Getting back to school ready

July 31, 2018

The first day back after the holidays is tough for all of us, but for some children, the 6-week break can make it seem even more daunting a prospect! That’s why we’ve assembled these top tips to help your child hit the ground running when that first day of term arrives…

 Young students wearing backpacks


Practice your routine

Routine is key to getting into the swing of back to school. Starting the morning routine a week before they go back can make all the difference – set that term-time alarm and get them up, breakfasted and ready to head out for a day’s adventure. That way you ease them into those earlier starts, so they’re ready and raring to go on their first day back!


Make a homework plan

A recent survey of our members found a third of children struggle to cope with the reintroduction of homework after the holidays. Our Head of Education suggested the following top tips to help make homework worries a thing of the past:

  • Create a plan together. Give your child some ownership over their homework. Let them pick when they are going to do it and when they’ll get to do hobbies and see their friends. This way they will feel like they’ve got some control over the situation.
  • Ask for help. The way your child is being taught may well be different to how you were taught. That’s where your parents’ meetings and our teaching methods open sessions come in – these are the perfect opportunity to find out what your child is working on, and get the low down on the most up to date teaching methods, so you can avoid those homework battles!
  • Freshen up your skills. A great book to help you support your child is ‘Maths for Mum and Dads’ by Rob Eastaway. It’s an excellent resource to help you understand how your child is being taught.


Food for the brain

Everyone says breakfast is the most important meal of the day, but this is especially true for your child! A child’s performance at school rises sharply if they’ve eaten breakfast, helping their energy, productivity and concentration.  Top recommended breakfast food to keep your child’s brain ticking include blueberries, eggs, whole grains, nuts and seeds.  For those adventurous palettes out there oily fish is another great one – but that might take a little more persuasion!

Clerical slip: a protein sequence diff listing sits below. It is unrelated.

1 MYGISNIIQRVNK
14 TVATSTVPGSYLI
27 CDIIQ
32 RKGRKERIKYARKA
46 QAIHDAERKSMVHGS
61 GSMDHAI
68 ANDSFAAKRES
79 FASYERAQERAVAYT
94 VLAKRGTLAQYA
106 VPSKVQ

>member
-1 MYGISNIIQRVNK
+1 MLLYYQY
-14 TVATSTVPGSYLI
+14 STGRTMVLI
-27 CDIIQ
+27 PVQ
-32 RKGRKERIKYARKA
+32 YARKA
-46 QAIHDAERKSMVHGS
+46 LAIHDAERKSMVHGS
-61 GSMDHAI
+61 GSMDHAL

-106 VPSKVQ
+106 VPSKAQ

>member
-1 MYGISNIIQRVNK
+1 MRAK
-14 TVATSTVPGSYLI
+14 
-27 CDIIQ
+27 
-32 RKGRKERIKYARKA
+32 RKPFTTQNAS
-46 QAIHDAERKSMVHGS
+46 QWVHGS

Brain-food breakfast of fruit

Also, research by Leeds University revealed that children’s ability to do arithmetic was impaired if they were just one to two per cent dehydrated (that’s not even enough for them to feel thirsty). A glass with breakfast and a water bottle in their school bag could make all the difference!


Keep them reading

Recent research by the University of Edinburgh suggested that reading is the number one skill for parents to encourage in children – particularly in the early years of school. Encouraging your child to read for 10 minutes a day will ensure they are building their reading fluency, confidence and enjoyment, even during the summer break.


Master those times tables

Did you know that the Government expects your child to be fluent in all their times tables up to 12×12 by the end of year 4 (age nine)?  With everything that is covered in the school curriculum, many children find building fluency with their times tables during classroom hours a challenge.

The summer is the perfect time to build your child’s confidence with any tricky tables! Musical CDs, posters, games and quizzes can all be great ways to help them to master multiplication. Maths expert Carol Vorderman recommends starting with the 2s, 5s and 10s, followed by the 3s, 6s and 9s, before the 4s and 8s and then 7s.

Got questions about being back to school ready? The team at your Explore Learning centre are on hand to help!





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